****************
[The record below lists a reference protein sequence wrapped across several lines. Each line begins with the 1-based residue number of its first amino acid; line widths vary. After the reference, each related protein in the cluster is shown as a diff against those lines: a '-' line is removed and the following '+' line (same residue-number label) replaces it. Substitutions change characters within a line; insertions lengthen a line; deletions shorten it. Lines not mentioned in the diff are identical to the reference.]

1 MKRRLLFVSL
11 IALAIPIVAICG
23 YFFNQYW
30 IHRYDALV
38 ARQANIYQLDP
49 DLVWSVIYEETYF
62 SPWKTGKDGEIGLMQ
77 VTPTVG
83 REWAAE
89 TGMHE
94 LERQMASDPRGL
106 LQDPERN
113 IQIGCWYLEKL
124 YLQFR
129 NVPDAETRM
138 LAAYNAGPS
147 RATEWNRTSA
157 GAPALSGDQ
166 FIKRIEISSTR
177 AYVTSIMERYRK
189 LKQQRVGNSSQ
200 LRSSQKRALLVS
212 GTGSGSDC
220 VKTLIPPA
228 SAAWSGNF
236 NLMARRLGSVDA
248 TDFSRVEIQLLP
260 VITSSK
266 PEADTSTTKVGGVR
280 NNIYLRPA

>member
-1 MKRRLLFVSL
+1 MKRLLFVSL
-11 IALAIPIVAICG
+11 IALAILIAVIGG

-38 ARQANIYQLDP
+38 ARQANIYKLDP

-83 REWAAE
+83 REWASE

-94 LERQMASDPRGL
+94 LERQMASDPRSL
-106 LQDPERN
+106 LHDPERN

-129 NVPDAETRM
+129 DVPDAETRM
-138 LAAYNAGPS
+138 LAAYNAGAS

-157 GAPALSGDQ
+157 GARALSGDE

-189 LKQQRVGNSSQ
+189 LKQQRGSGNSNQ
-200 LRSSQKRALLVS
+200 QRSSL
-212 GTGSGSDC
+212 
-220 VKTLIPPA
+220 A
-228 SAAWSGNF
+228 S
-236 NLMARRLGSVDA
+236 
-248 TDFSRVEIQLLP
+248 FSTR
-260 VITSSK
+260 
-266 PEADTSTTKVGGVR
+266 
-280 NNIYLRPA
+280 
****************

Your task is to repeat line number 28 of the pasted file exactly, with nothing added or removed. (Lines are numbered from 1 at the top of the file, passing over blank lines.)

248 TDFSRVEIQLLP